From Rags to Riches
Stewart Butterfield may have started life in a log cabin without running water, but these days he is the proud founder and CEO of Slack, one of the biggest messaging applications in the world.
In fact, Butterfield has proven himself repeatedly as a major player in the software industry, by founding multiple well-known websites and applications including Flickr and a number of gaming platforms.
An Early Start
Canadian born Butterfield discovered a passion for coding and web design when he received his first computer at the tender age of 8.
After teaching himself to code, Butterfield studied at St. Michaels University School in Victoria, British Columbia, earning a BA in Philosophy in 1996. After this, Butterfield went on to complete a Master of Philosophy at the University of Cambridge, England, where he specialized in cognitive sciences and the philosophy of the mind.
With such insight into the workings of the mind, it’s no surprise that Butterfield has been able to accurately read the market and create products loved across the globe. And with an original start-up value of $2.8 billion, Slack proved to be Butterfield’s greatest creation very early on. However, the path to Slack’s success was not a smooth one.
Before Slack existed, Butterfield developed a wide breadth of expertise and faced a number of trials and tribulations.
Like many aspiring entrepreneurs, Butterfield strove to establish a number of start-ups in a post-tech bubble landscape. However, if anything is to be learned from his example, it is that failure can lead to even greater success.
The Journey to Success
While Stewart studied Philosophy to both Degree and Masters levels, his love for design and coding still played a heavy role in his life. Not only did these skills help to make him extra cash during college – he helped design websites – it also led to a collaboration in 2000 with his friend Jason Classon. Together, he and Classon launched the start-up Gradfinder.com.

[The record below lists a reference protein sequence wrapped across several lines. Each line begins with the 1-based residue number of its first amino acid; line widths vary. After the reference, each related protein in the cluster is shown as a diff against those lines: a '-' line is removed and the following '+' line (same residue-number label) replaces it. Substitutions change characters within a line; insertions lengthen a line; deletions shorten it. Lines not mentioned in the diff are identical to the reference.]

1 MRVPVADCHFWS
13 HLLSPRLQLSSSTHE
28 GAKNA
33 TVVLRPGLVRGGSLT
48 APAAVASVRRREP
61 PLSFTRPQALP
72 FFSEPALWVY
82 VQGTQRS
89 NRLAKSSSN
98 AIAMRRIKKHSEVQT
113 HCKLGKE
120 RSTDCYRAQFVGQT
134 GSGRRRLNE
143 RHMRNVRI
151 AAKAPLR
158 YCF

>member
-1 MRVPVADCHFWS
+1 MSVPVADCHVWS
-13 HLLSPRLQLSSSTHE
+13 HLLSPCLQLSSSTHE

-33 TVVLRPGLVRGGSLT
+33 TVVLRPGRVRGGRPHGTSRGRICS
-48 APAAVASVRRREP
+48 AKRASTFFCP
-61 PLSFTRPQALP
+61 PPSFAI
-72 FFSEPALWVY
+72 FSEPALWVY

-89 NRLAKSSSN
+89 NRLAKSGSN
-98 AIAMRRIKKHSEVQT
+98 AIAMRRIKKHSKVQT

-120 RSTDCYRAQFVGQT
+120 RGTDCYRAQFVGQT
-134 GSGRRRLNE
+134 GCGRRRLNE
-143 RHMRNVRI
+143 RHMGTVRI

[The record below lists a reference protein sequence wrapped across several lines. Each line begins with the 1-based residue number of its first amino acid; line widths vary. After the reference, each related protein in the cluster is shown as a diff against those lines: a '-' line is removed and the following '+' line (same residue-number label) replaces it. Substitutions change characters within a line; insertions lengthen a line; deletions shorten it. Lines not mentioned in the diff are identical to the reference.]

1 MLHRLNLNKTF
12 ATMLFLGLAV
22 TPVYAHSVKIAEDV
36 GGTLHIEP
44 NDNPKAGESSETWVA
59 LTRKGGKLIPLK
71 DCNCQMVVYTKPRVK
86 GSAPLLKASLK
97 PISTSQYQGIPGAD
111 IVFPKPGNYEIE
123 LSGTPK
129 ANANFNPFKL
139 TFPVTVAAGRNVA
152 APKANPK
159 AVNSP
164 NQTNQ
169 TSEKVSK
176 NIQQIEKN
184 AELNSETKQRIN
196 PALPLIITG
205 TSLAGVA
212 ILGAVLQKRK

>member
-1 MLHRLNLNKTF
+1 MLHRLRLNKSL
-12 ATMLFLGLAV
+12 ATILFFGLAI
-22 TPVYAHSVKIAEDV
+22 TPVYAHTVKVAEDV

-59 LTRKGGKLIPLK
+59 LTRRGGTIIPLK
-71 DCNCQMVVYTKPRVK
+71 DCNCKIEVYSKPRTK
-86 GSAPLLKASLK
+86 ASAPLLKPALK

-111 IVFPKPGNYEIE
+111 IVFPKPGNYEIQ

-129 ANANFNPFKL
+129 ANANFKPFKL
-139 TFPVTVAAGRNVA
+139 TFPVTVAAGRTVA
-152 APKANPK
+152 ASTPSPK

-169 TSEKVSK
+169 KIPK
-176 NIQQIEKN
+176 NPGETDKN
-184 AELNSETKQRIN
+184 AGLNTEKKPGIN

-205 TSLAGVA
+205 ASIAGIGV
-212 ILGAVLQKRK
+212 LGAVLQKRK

Despite showing promising signs in its early life, the bursting of the -com bubble forced Classon and Butterfield to re-evaluate their position. Both men walked away from Gradfinder.com with a healthy profit (after selling the site) and the experience encouraged Butterfield to broaden his work as a freelance web designer. As a result Butterfield created the ‘5K competition’ in which he challenged would-be designers to create websites under 5 kilobytes – a challenge that you’ll still find online today.
Teaming up with Classon and his then-wife Caterina Fake, Butterfield furthered his passion for design by founding Ludicorp, a start-up interested in building a massive multi-player online game. While this venture failed to work out, it proved to be the stepping stone to his next success – Flickr.
During one lonely night stuck in a New York hotel with food poisoning, Butterfield arrived at a new concept of sharing photos with people online and with this, Flickr was born. As testament to Butterfield’s ability to appeal to a mass market, Flickr is still a well-known website today. As evidence of his commercial and entrepreneurial accumen, the sale of Flickr to Yahoo made Butterfield a healthy $30 million profit.
Following this success, Butterfield returned to his original dream of making a multi-player game and in 2009 he gathered his former co-workers from Flickr and Ludicorp to found Tiny Speck. In 2011 Tiny Speck released the game Glitch which was not only deemed ‘too weird’ by the gaming community but also suffered from numerous technical issues. Yet from this failure, Butterfield discovered a new and greater opportunity, which came in the form of a tool Tiny Speck had originally created to enable players to chat online.
With a rebrand and new positioning this instant-messaging based, team communication tool became Slack in 2013 and has since become the fastest-growing app on the internet. Financed initially by venture capitalists Kleiner Perkins and Andreessen Horowitz, the early $340 million investment has enabled Slack to create an annual recurring revenue of $64 million, attract 930,000 paid seats and maintain an impressive 3 million active daily users.
A Billion Reasons to Admire Butterfield
In 2005, Butterfield was named one of Businessweek’s Top 50 Leaders within their entrepreneur category and he was noted as one of the top 35 innovators in the world (under the age of 35) by MIT Technology Review.
In 2006, Butterfield’s name appeared in Time Magazines ‘Time 100’ as one of the 100 most influential people in the world and in 2015 he was dubbed Wall Street Journal’s ‘Technology Innovator’. This year, Stewart Butterfield also won the Founder of the Year award at TechCrunch’s 9th annual Crunchies.
Today, valued at $1.64 billion Steward Butterfield is proof that tales of rags to riches are definitely possible. Butterfield’s many experiences across a number of businesses have helped him create a company worth billions of dollars. From his losses with Ludicorp and Tiny Speck to his highs with Flickr; each experience has paved the way to educating, enhancing and ultimately enabling entrepreneur Butterfield to find the perfect pivot with Slack.